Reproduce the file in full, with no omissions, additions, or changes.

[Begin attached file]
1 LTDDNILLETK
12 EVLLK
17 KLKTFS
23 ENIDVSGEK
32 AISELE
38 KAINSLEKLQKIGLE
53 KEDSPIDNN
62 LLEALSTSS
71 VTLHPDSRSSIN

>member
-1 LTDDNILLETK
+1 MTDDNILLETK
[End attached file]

1 LTDDNILLETK
12 EVLLK
17 KLKTFS
23 ENIDVSGEK
32 AISELE
38 KAINSLEKLQKIGLE
53 KEDSPIDNN
62 LLEALSTSS
71 VTLHPDSRSSIN

>member
-1 LTDDNILLETK
+1 MTDDNILLETK